Neomerica gracilis is a tropical iris that is native from S. Mexico to Brazil. When the Apostle Plant blooms it is an indicator that spring has arrived in the greenhouse.
Blooming Time: Late Winter-Early Spring Flowers are up to 2 inches across, the outer perianth segment are white with yellow and brown markings, the inner segments are blue. The flower is lightly scented and lasts only one day.
Culture: Neomerica gracilis need intermediate temperatures and a humid environment. They do best in part shade. I grow mine in 40% shade. A suitable compost consists of 2 parts peat moss to 1 part loam to 1 part sand. Keep the compost evenly moistened but not saturated. Fertilize weekly with a balanced fertilizer diluted to ½ the strength recommended on the label.
Propagation: Neomerica gracilis are propagated by division or by removal of plantlets that form after flowering.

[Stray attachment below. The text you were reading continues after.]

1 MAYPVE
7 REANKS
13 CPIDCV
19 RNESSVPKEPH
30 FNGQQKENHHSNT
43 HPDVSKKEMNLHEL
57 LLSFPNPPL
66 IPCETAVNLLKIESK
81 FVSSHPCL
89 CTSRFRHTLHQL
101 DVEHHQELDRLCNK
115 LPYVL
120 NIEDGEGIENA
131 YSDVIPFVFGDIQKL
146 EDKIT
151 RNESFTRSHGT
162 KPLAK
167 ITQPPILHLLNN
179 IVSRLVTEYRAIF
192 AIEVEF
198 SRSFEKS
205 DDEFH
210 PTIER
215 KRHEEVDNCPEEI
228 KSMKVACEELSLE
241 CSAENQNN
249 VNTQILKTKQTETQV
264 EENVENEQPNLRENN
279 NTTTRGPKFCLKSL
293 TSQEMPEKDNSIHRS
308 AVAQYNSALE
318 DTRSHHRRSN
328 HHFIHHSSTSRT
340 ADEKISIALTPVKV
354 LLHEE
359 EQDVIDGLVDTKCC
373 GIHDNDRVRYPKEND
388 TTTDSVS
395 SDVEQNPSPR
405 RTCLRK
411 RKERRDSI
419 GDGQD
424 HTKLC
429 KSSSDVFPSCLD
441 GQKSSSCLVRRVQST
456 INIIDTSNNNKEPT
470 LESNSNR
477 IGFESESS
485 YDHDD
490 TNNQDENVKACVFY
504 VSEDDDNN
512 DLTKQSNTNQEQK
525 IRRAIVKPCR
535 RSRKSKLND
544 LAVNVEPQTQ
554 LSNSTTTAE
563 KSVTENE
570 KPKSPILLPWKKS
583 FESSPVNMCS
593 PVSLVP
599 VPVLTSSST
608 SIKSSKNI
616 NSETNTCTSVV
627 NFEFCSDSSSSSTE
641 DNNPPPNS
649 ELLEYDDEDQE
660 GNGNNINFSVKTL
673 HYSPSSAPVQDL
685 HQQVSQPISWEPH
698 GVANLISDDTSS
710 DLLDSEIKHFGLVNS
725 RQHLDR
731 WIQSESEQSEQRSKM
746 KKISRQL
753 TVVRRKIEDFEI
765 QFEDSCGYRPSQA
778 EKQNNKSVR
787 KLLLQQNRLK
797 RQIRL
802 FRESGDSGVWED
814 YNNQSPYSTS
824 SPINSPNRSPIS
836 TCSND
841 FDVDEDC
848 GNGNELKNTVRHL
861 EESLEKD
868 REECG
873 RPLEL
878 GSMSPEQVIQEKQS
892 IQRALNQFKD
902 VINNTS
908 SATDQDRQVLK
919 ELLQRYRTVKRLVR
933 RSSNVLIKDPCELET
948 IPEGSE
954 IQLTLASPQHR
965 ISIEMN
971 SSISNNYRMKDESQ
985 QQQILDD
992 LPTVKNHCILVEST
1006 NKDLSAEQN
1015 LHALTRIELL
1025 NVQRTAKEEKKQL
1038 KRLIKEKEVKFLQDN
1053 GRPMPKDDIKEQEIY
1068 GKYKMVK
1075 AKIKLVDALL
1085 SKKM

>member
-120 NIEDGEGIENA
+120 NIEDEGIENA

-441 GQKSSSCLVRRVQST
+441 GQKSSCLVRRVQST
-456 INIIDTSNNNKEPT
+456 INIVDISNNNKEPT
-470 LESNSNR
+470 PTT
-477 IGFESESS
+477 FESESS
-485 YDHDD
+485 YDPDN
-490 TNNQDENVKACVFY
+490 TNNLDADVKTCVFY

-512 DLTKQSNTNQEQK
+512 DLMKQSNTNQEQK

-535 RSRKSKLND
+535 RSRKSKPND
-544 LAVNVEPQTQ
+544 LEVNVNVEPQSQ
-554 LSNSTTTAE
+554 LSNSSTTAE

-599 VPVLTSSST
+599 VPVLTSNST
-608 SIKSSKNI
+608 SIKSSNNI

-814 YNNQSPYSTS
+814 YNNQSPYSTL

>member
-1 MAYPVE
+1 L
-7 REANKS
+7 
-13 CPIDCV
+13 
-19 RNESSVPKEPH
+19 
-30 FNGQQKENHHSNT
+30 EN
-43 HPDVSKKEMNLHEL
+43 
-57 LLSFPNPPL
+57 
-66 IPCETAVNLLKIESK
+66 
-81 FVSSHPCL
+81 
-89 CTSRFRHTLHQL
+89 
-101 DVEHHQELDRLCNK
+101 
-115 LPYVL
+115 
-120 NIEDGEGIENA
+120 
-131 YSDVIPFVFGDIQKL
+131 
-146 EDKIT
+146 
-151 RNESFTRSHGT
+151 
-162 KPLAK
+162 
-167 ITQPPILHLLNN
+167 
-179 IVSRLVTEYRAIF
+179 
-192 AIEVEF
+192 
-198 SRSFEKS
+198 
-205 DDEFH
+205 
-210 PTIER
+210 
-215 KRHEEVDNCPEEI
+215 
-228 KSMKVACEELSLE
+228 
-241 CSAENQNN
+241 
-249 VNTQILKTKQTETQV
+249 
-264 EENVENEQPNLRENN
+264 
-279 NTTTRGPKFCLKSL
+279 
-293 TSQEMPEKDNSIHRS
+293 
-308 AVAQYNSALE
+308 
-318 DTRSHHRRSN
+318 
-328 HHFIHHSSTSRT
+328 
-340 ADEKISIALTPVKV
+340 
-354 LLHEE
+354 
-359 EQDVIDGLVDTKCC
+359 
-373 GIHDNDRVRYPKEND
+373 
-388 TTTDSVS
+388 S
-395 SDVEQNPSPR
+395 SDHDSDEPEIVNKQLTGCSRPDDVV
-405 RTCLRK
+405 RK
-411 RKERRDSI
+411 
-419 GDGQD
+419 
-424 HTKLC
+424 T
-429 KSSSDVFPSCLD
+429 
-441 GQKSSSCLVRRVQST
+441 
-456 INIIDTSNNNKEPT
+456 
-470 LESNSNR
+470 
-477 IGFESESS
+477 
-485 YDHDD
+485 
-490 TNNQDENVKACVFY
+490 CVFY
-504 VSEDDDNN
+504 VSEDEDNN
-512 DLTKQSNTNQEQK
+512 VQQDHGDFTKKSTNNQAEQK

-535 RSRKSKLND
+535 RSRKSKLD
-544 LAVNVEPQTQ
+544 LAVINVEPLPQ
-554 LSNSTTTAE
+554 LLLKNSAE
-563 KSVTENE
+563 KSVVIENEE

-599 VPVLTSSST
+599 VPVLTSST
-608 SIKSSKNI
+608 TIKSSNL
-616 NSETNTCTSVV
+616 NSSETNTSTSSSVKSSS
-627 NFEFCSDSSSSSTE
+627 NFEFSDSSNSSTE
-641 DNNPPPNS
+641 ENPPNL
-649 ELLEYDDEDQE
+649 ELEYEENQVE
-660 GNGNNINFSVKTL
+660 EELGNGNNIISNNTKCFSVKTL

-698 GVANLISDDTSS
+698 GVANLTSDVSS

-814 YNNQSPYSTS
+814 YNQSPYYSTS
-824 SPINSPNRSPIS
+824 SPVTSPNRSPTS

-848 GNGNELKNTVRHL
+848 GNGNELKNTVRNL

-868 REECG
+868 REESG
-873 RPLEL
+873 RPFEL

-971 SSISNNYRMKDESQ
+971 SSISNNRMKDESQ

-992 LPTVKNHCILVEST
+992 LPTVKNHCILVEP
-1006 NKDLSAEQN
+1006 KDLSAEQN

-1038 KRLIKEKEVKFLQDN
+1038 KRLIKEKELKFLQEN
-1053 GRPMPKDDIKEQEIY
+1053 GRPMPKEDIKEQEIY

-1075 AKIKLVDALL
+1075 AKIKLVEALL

Neomerica gracilis was featured as Plant of the Week January 21-27, 2000.
Guide to Past Plants-of-the-Week:
Cal's Plant of the Week was provided as a service by the University of Oklahoma Department of Microbiology & Plant Biology and specifically the late Cal Lemke, who used to be OU's botany greenhouse grower and an avid gardener at home as well. If the above links don't work, then try the overview site. You may also like to look at the thumbnail index. ©1998-2012 All rights reserved.